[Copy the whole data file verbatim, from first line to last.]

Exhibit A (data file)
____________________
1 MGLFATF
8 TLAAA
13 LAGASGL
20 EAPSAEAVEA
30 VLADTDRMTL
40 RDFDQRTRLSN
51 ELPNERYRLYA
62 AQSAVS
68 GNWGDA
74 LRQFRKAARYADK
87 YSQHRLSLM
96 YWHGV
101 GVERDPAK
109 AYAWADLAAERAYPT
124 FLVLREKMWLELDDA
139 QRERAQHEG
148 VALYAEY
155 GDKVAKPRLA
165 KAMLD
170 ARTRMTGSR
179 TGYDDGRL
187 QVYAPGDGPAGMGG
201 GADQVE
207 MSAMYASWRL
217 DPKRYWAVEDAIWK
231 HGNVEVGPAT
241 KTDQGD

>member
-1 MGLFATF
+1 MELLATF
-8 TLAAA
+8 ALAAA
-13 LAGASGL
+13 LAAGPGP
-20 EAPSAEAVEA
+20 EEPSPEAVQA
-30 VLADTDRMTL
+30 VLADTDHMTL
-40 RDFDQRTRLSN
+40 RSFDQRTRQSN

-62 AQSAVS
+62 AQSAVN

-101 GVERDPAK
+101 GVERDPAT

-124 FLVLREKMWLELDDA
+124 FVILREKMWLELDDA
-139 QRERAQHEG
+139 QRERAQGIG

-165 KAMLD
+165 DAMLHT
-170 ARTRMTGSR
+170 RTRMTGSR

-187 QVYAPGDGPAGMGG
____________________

1 MGLFATF
8 TLAAA
13 LAGASGL
20 EAPSAEAVEA
30 VLADTDRMTL
40 RDFDQRTRLSN
51 ELPNERYRLYA
62 AQSAVS
68 GNWGDA
74 LRQFRKAARYADK
87 YSQHRLSLM
96 YWHGV
101 GVERDPAK
109 AYAWADLAAERAYPT
124 FLVLREKMWLELDDA
139 QRERAQHEG
148 VALYAEY
155 GDKVAKPRLA
165 KAMLD
170 ARTRMTGSR
179 TGYDDGRL
187 QVYAPGDGPAGMGG
201 GADQVE
207 MSAMYASWRL
217 DPKRYWAVEDAIWK
231 HGNVEVGPAT
241 KTDQGD

>member
-1 MGLFATF
+1 MELLATF
-8 TLAAA
+8 ALAAA
-13 LAGASGL
+13 LAAGPGP
-20 EAPSAEAVEA
+20 EEPSPEAVQA
-30 VLADTDRMTL
+30 VLADTDHMTL
-40 RDFDQRTRLSN
+40 RSFDQRTRQSN

-62 AQSAVS
+62 AQSAVN

-101 GVERDPAK
+101 GVERDPAT

-124 FLVLREKMWLELDDA
+124 FVILREKMWLELDDA
-139 QRERAQHEG
+139 QRERAQGIG

-165 KAMLD
+165 DAMLHT
-170 ARTRMTGSR
+170 RTRMTGSR

-187 QVYAPGDGPAGMGG